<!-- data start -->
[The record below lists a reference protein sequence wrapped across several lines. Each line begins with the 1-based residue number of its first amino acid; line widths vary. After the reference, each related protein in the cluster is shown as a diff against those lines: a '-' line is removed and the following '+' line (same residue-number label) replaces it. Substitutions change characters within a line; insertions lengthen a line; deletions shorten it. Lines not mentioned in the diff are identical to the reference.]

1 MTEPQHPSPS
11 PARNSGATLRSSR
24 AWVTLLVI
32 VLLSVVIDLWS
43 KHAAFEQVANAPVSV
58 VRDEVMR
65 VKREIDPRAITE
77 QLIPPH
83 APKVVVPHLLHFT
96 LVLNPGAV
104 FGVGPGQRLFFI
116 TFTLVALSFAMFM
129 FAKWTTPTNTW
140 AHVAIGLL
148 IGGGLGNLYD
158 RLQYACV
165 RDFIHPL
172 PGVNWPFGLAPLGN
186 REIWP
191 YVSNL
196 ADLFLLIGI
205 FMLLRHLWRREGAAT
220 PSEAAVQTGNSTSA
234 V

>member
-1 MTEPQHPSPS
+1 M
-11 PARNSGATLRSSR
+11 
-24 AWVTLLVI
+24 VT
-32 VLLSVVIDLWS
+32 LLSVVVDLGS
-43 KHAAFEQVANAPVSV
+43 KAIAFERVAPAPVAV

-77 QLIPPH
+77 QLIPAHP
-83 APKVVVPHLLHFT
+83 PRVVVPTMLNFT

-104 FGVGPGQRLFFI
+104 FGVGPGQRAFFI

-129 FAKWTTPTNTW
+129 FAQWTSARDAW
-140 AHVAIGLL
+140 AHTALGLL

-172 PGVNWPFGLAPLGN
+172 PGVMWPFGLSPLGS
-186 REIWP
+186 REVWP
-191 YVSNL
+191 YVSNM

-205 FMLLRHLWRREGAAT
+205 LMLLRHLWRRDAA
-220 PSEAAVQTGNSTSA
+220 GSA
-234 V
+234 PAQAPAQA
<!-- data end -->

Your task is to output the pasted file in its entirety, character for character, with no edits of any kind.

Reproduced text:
[The record below lists a reference protein sequence wrapped across several lines. Each line begins with the 1-based residue number of its first amino acid; line widths vary. After the reference, each related protein in the cluster is shown as a diff against those lines: a '-' line is removed and the following '+' line (same residue-number label) replaces it. Substitutions change characters within a line; insertions lengthen a line; deletions shorten it. Lines not mentioned in the diff are identical to the reference.]

1 MTEPQHPSPS
11 PARNSGATLRSSR
24 AWVTLLVI
32 VLLSVVIDLWS
43 KHAAFEQVANAPVSV
58 VRDEVMR
65 VKREIDPRAITE
77 QLIPPH
83 APKVVVPHLLHFT
96 LVLNPGAV
104 FGVGPGQRLFFI
116 TFTLVALSFAMFM
129 FAKWTTPTNTW
140 AHVAIGLL
148 IGGGLGNLYD
158 RLQYACV
165 RDFIHPL
172 PGVNWPFGLAPLGN
186 REIWP
191 YVSNL
196 ADLFLLIGI
205 FMLLRHLWRREGAAT
220 PSEAAVQTGNSTSA
234 V

>member
-1 MTEPQHPSPS
+1 M
-11 PARNSGATLRSSR
+11 
-24 AWVTLLVI
+24 VT
-32 VLLSVVIDLWS
+32 LLSVVVDLGS
-43 KHAAFEQVANAPVSV
+43 KAIAFERVAPAPVAV

-77 QLIPPH
+77 QLIPAHP
-83 APKVVVPHLLHFT
+83 PRVVVPTMLNFT

-104 FGVGPGQRLFFI
+104 FGVGPGQRAFFI

-129 FAKWTTPTNTW
+129 FAQWTSARDAW
-140 AHVAIGLL
+140 AHTALGLL

-172 PGVNWPFGLAPLGN
+172 PGVMWPFGLSPLGS
-186 REIWP
+186 REVWP
-191 YVSNL
+191 YVSNM

-205 FMLLRHLWRREGAAT
+205 LMLLRHLWRRDAA
-220 PSEAAVQTGNSTSA
+220 GSA
-234 V
+234 PAQAPAQA